You can use a roller or a sprayer so follow the guidelines below for your preferred method.
- Painting popcorn ceilings With a Roller
- Painting popcorn ceilings With A Sprayer
How to Paint a Popcorn Ceiling With a Roller
1. Use a large roller
You want a roller head that is at least an inch thick. Also, a roller cover that’s made out of a synthetic material that has a thick texture is perfect. Having a roller extension pole also makes it easier to comfortably cover the ceiling.
2. Add paint to the tray
Pour a decent amount into the tray. After you dip your roller into the tray, use the textured part of the tray to remove any excess before you apply it (this will prevent unnecessary spilling and allow for an even coating).
3. Roll it on
Begin! Use long, straight, complete movements. Try not to roll back and forth constantly in one spot as it will become uneven. If you’ve not used a roller much, check out this guide on using a roller by Dulux.
4. Apply a few more coats
Make sure you put on a few coats. Two or three coats is great to make sure you get a good application on your ceiling. Before applying a new coat, allow 3-4 hours for the previous coat to dry.
How to Paint Popcorn Ceilings With a Paint Sprayer
1. Use an airless sprayer
The easiest sprayer for coating your popcorn ceiling is a quality airless paint sprayer.
How does it work? It fans the material out to evenly coat the surface. Always read the instructions on your sprayer as methods vary between models.
2. Fill the sprayer reservoir (if you have one)
If you have a cheaper DIY sprayer such as found in our Wagner paint sprayer reviews, fill up the reservoir up now. Test the sprayer on a piece of cardboard. If you find that it isn’t spraying well, add a bit of water to thin it out a bit and test again on the cardboard until you get the right amount.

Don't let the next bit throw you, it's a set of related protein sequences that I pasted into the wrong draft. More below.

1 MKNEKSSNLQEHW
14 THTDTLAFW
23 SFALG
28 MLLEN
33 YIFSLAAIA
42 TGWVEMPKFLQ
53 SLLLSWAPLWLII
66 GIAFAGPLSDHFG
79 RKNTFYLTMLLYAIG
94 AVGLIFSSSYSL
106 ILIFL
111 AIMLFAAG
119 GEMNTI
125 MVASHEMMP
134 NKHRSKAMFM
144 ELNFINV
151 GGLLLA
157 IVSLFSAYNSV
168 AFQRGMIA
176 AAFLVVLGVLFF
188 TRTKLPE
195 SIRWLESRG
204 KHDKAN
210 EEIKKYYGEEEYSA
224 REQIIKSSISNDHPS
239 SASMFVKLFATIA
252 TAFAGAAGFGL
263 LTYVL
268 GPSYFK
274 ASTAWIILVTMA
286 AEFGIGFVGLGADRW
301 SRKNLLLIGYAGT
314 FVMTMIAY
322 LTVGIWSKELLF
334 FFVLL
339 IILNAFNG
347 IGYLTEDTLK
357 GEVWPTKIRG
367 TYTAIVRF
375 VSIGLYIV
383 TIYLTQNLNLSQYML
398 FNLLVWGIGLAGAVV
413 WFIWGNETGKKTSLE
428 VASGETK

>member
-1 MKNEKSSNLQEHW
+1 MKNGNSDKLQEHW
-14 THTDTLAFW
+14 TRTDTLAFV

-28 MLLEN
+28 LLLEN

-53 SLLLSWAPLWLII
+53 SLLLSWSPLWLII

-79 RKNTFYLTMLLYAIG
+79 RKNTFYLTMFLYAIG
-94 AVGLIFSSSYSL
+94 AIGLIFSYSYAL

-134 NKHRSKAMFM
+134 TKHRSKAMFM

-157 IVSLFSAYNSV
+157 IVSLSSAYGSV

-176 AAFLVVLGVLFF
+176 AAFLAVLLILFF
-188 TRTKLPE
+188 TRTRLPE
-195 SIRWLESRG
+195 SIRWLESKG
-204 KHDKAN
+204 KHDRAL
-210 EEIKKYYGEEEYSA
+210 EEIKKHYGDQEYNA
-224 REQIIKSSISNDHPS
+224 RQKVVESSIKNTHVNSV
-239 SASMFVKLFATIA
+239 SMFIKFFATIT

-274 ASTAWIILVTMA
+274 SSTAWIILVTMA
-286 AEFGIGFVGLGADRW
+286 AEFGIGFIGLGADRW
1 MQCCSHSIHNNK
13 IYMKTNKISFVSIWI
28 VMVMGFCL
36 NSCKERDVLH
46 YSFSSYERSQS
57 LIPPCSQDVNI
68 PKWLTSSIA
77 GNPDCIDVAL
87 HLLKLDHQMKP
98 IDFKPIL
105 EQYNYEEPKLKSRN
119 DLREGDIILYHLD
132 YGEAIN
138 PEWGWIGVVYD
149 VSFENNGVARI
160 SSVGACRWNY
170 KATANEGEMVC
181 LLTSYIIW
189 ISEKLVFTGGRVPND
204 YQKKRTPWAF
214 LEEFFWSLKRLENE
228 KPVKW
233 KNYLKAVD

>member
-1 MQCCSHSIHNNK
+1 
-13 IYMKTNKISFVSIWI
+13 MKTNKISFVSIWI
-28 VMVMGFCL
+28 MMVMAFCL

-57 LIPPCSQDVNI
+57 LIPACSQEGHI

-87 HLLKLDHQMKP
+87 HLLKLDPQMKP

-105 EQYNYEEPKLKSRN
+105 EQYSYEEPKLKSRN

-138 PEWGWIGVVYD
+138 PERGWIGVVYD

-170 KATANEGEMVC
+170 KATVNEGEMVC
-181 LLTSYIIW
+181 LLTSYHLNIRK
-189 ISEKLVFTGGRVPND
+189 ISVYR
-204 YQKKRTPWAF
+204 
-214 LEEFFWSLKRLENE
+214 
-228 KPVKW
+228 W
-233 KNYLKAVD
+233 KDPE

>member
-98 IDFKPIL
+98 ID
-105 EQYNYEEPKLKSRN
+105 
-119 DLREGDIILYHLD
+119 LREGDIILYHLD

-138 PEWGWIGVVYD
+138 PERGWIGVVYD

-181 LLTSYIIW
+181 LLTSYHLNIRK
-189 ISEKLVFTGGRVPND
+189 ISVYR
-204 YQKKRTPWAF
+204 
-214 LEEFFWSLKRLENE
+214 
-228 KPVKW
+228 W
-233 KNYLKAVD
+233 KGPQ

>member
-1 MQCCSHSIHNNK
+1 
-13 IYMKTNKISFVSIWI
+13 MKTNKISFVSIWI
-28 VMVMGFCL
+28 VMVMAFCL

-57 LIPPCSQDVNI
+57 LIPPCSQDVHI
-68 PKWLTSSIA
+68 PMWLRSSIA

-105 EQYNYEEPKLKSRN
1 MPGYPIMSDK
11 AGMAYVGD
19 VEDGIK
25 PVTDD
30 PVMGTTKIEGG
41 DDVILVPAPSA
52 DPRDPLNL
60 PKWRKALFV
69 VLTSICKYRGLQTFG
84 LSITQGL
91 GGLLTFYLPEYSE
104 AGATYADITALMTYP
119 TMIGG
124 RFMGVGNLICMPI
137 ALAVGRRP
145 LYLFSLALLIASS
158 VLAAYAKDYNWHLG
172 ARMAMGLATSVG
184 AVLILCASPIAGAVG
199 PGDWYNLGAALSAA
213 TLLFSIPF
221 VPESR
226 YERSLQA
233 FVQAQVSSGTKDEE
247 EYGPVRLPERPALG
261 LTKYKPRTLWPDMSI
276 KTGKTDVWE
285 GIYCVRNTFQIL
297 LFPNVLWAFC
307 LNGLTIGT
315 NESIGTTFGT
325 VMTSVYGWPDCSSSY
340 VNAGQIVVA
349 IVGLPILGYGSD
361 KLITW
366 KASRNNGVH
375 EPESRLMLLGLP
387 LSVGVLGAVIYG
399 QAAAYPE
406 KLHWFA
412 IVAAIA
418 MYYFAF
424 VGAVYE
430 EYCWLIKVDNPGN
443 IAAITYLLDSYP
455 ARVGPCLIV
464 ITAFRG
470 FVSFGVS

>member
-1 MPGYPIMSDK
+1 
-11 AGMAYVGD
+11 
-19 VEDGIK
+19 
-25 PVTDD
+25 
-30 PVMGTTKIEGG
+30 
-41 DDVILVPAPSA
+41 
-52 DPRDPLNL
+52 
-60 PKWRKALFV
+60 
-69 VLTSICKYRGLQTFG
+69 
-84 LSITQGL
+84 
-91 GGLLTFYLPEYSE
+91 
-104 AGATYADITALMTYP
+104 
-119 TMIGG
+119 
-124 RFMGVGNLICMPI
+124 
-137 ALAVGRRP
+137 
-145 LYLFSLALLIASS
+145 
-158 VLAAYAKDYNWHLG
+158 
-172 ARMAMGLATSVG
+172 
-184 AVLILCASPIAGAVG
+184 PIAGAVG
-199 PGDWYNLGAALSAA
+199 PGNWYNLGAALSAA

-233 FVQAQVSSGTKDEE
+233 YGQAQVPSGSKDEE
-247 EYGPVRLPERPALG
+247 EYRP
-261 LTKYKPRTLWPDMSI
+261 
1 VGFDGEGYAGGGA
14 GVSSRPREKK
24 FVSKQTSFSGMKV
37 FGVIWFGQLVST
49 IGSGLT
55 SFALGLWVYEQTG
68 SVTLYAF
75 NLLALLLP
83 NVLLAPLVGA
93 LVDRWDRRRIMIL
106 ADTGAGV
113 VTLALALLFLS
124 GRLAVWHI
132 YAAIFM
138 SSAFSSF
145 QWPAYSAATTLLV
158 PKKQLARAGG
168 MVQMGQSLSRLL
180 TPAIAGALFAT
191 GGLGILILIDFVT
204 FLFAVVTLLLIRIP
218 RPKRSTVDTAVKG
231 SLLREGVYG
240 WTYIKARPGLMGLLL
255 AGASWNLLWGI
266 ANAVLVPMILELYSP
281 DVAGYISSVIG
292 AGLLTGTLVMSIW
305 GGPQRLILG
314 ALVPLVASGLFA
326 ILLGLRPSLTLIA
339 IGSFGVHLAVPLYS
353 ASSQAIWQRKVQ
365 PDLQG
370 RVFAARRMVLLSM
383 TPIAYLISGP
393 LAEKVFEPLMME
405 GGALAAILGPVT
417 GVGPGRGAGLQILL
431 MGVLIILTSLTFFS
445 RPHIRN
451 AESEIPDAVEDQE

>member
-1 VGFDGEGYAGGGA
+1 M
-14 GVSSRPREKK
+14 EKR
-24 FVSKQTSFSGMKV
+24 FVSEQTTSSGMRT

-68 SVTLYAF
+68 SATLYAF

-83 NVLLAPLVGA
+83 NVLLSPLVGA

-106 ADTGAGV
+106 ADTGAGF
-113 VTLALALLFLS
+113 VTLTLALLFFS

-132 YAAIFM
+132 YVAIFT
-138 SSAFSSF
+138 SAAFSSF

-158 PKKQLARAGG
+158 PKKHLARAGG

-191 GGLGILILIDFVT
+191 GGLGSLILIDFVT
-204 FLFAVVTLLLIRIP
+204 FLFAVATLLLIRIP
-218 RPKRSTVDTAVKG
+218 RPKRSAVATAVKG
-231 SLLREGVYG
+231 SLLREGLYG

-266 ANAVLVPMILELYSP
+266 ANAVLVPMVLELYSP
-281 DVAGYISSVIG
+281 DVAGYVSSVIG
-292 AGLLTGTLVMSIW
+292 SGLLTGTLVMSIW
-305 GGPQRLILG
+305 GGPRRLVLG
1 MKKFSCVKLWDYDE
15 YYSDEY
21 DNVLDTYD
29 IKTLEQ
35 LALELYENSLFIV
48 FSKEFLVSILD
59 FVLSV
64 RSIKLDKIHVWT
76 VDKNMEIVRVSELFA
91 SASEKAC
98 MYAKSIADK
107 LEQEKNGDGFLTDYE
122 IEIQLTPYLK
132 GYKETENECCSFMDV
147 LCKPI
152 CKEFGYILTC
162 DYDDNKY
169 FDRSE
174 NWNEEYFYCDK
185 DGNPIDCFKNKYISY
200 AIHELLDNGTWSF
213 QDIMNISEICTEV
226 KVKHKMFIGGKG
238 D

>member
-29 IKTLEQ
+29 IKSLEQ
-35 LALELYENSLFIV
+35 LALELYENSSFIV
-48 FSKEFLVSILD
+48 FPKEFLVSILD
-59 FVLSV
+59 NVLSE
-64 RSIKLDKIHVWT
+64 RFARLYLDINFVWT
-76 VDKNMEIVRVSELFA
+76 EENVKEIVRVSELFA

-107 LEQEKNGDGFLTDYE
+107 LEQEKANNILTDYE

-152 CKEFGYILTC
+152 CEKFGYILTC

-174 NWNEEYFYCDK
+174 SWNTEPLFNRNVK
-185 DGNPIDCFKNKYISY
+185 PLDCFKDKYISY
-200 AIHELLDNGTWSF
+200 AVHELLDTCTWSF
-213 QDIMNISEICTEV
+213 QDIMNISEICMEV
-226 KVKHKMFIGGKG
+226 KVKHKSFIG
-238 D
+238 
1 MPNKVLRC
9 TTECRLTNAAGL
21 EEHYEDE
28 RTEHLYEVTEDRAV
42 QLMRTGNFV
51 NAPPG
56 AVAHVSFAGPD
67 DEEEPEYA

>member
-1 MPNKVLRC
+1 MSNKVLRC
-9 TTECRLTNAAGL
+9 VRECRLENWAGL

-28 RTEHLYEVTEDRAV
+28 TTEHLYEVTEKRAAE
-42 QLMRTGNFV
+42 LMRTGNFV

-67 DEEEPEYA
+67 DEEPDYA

3. Spray it on
Spray in one direction for the entire length of your ceiling for the evenest application. As with spraying interior walls, make sure there’s a bit of an overlap between each line so there aren’t any dry edges.
Wait 2-3 hours for the first coat to dry then begin the second coat.
Spray the second coat in the opposite direction for an even finish. 3-4 coats are usually enough to get a rich popcorn texture with a sprayer.
People Also Ask
Alongside learning how to paint popcorn ceiling, people often as the following questions. Rather than searching the web for an answer, I wanted to highlight these common questions and answers here.
What kind of paint do you use on a popcorn ceiling?
Most standard acrylic paints work best for popcorn ceilings unless the ceiling will be subjected to moisture, in which case you should look for a premium moisture and damp resistant paint. I’d also recommend using a flat, non-gloss paint for textured ceilings as it helps to hide particularly uneven areas.
What is the easiest way to paint a popcorn ceiling?
A paint sprayer is the easiest and fastest way to paint a popcorn ceiling, but it can also be done with a thick nap roller (no lower than 9/16-inch).
If the ceiling is a relatively small area, then a paint sprayer may be overkill and take more time in preparation than it’s worth.
Do I need to prime popcorn ceiling before painting?
If your ceiling has been painted before, then you should not need to prime popcorn ceiling. But, if its the first time then you will need to prime it with an oil based paint.
This stops water based paints turning your ceiling soggy, and applies a hardened layer of paint to work with.
Can you paint popcorn ceiling with roller?
Yes, most people paint popcorn ceilings with a roller and a thick NAP roller cover (generally at least 9/16-inch NAP). It’s also worth investing in a roller extension pole to prevent back and neck pains.
It’s worth mentioning that if you’re painting an entire house, a paint sprayer will save you a lot of time and effort.
Do you paint the walls first or popcorn ceiling?
If you are decorating the whole room it’s recommended that you paint the popcorn ceiling first. If you paint the walls first, you may end up with clumps of paper from the popcorn ceiling stuck in your freshly painting walls.